Boston College linebacker Connor Strachan heard the story from his uncle about 1984 Heisman Trophy winner Doug Flutie’s grand exit after a game.
Steve Strachan, a running back on BC’s 1984 squad, told his nephew that Flutie led the Eagles to a victory over Holy Cross in their regular-season finale, hopped on a helicopter to New York and picked up the Heisman.
“I heard he left the field in style,” Strachan said. “That’s pretty cool.”
For the first time in 32 years, BC (1-0) and Holy Cross (0-1) renew what was once New England’s biggest college football rivalry on Saturday at Alumni Stadium.
BC coach Steve Addazio, who played at Central Connecticut, remembers seeing a game in the series that was played 82 times from 1896-1986.
“I was a New England College football player and this was big-time college football and I wanted to come up and watch it,” he said. “It was a great atmosphere. I can honestly remember that like it was yesterday.”
After their 1986 matchup — won by the Eagles 56-26 at the Crusaders’ home field in Worcester — the schools went in different directions football-wise. Holy Cross joined the Patriot League, cut its athletic scholarships and ended the series. The loss of scholarships also prevented BC — then a 1-A program (now FBS) — from playing a then-1-A (now FCS) school in games that would count toward bowl eligibility.
In 2013, the Patriot League returned athletic scholarships and shortly after the schools agreed to resume the rivalry.
“I just know that this was a big game between two geographical catholic schools and, back in the day, there were plenty of rivalries like this,” Addazio said. “I’m a big proponent, a big fan of these non-conference geographical games. I think they bring fan interest and I think it’s good for everybody.”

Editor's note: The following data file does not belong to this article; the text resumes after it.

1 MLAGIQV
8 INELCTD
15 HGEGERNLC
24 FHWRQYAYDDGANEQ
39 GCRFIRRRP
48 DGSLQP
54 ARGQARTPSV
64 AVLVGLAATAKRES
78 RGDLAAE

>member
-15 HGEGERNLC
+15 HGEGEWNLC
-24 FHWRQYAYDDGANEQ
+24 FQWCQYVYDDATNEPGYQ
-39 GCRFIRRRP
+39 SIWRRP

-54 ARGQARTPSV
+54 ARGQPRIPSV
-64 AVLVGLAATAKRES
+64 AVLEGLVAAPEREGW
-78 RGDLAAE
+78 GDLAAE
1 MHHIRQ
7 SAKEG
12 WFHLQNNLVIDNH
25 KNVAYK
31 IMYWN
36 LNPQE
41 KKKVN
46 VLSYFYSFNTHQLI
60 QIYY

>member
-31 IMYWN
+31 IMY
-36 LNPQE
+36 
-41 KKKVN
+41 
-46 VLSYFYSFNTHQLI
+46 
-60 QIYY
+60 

Here’s what to look for in the 83rd meeting between the Jesuit schools:
Eagles QB Anthony Brown was surprisingly sharp in his first game back after a season-ending knee injury required surgery and cost him the final two regular-season games and the bowl game in 2017.
Brown threw for 279 yards with four TDs and no interceptions.
“It’s over now in terms in hesitation and not being confident,” Addazio said after the UMass win. “He exceeded my expectations.”
The Crusaders are trying to turn things around under first-year coach Bob Chesney. They lost their opener 24-17 to Colgate and have finished over .500 just once in the past five seasons.
BC says it owns a 48-31-3 edge in the series. Holy Cross says its 47-32-3. The dispute is the 1896 matchup.
The most famous game of the rivalry came in 1942. The Eagles (8-0) were ranked No. 1 and ready to accept an invitation to the Sugar Bowl, where they’d face Georgia. The problem was Holy Cross stunned the Eagles 55-12, and BC canceled its victory celebration party.
The party was scheduled to be held at Boston’s Cocoanut Grove nightclub, where a fire broke out that night and killed 492 people.
Coming off its 55-21 season-opening victory over another in-state school, Massachusetts, BC is treating this week like any other.
“It’s the same maniacal preparation,” Addazio said. “It doesn’t matter who we play, when we play, where we play. It’s going to be the exact same. The minute you start picking and choosing how you’re going to take your week and you prepare for any opponent, that’s when you stop getting better.”
Last week, BC collected 598 total yards.